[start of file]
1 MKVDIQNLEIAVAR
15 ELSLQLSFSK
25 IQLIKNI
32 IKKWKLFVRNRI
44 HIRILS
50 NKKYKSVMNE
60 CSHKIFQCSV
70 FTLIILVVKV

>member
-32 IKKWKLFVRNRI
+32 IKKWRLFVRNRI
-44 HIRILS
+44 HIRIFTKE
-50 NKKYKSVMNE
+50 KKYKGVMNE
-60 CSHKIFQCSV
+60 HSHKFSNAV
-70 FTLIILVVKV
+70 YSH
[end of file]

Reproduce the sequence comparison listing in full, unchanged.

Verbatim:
1 MKVDIQNLEIAVAR
15 ELSLQLSFSK
25 IQLIKNI
32 IKKWKLFVRNRI
44 HIRILS
50 NKKYKSVMNE
60 CSHKIFQCSV
70 FTLIILVVKV

>member
-32 IKKWKLFVRNRI
+32 IKKWRLFVRNRI
-44 HIRILS
+44 HIRIFTKE
-50 NKKYKSVMNE
+50 KKYKGVMNE
-60 CSHKIFQCSV
+60 HSHKFSNAV
-70 FTLIILVVKV
+70 YSH